It is noted that user devices 108 or 115 may be any type of mobile terminal, fixed terminal, or portable terminal including a mobile handset, station, unit, device, multimedia computer, multimedia tablet, Internet node, communicator, desktop computer, laptop computer, Personal Digital Assistants (PDAs), smartphone or any combination thereof. It is also contemplated that the devices 108 and 115 can support any type of interface for supporting the presentment or exchanging of data, including content related to the STB 103. Still further, user devices 108 and 115 may facilitate various input means for receiving and generating information, including touch screen capability, keyboard and keypad data entry, voice-based input mechanisms and the like. Any known and future implementations of user devices for supporting access to a communication network 107 are applicable.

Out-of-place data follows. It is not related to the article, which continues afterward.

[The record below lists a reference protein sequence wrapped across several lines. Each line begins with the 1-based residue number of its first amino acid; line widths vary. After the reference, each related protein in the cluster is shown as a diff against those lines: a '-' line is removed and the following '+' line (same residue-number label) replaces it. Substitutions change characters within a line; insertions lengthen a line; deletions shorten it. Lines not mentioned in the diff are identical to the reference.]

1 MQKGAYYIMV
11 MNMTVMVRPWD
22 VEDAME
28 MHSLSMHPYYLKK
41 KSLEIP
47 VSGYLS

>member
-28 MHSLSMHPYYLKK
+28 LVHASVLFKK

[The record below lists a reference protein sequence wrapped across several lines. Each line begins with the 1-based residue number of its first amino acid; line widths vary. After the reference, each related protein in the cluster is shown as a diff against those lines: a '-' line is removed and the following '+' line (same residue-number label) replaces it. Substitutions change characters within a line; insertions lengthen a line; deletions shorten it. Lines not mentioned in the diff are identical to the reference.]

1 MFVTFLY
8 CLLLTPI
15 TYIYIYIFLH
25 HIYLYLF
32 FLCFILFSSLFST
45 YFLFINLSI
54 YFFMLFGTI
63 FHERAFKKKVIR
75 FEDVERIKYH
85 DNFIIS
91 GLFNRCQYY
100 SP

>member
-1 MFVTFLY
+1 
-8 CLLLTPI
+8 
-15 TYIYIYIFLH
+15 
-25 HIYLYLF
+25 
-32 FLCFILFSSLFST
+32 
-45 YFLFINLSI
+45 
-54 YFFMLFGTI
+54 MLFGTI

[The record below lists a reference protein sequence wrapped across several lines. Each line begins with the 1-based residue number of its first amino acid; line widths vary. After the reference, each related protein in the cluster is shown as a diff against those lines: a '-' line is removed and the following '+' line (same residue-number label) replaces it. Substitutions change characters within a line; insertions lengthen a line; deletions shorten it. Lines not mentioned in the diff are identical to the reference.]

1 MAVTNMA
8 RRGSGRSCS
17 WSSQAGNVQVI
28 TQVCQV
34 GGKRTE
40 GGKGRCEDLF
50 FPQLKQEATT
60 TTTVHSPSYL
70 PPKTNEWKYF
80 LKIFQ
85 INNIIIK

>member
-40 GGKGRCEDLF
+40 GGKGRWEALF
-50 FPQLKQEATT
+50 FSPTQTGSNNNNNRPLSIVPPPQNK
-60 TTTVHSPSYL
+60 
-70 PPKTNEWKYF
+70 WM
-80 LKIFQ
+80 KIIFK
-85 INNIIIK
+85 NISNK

Communication network 107 can include: a public data network (e.g., the Internet), various intranets, local area networks (LAN), wide area networks (WAN), the public switched telephony network (PSTN), integrated services digital networks (ISDN), other private packet switched networks or telephony networks, as well as any additional equivalent system or combination thereof. These networks may employ various access technologies including cable networks, satellite networks, subscriber television networks, digital subscriber line (DSL) networks, optical fiber networks, hybrid fiber-coax networks, worldwide interoperability for microwave access (WiMAX) networks, wireless fidelity (WiFi) networks, other wireless networks (e.g., 3G or 4G wireless broadband networks, mobile television networks, radio networks, etc.), terrestrial broadcasting networks, provider specific networks (e.g., fiber optic networks, cable networks, etc), and the like. Such networks may also utilize any suitable protocol supportive of data communications, e.g., transmission control protocol (TCP), internet protocol (IP), file transfer protocol (FTP), telnet, hypertext transfer protocol (HTTP), hypertext transfer protocol secure (HTTPS), asynchronous transfer mode (ATM), socket connections, Ethernet, frame relay, and the like, to connect set-top boxes 103 to various sources of content data, such as one or more third-party content provider systems 111. Although depicted in FIG. 1 as separate networks, communication network 107 may be completely or partially contained within service provider network 105. For example, service provider network 105 may include facilities to provide for transport of packet-based communications.